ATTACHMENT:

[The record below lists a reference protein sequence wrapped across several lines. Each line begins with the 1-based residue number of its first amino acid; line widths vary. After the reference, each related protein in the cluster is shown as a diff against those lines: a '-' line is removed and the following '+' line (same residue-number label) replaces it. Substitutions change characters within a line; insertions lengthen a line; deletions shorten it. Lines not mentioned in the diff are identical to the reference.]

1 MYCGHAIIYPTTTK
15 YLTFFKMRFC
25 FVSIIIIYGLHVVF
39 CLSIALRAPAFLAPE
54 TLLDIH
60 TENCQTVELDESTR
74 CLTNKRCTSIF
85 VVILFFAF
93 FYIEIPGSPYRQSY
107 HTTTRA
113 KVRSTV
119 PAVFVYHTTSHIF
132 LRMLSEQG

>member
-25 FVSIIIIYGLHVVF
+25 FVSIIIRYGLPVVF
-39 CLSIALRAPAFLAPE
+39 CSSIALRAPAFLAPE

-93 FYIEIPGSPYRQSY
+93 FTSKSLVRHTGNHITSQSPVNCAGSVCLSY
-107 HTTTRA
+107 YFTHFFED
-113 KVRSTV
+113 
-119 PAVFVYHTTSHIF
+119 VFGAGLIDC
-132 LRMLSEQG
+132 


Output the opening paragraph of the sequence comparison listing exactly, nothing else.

[The record below lists a reference protein sequence wrapped across several lines. Each line begins with the 1-based residue number of its first amino acid; line widths vary. After the reference, each related protein in the cluster is shown as a diff against those lines: a '-' line is removed and the following '+' line (same residue-number label) replaces it. Substitutions change characters within a line; insertions lengthen a line; deletions shorten it. Lines not mentioned in the diff are identical to the reference.]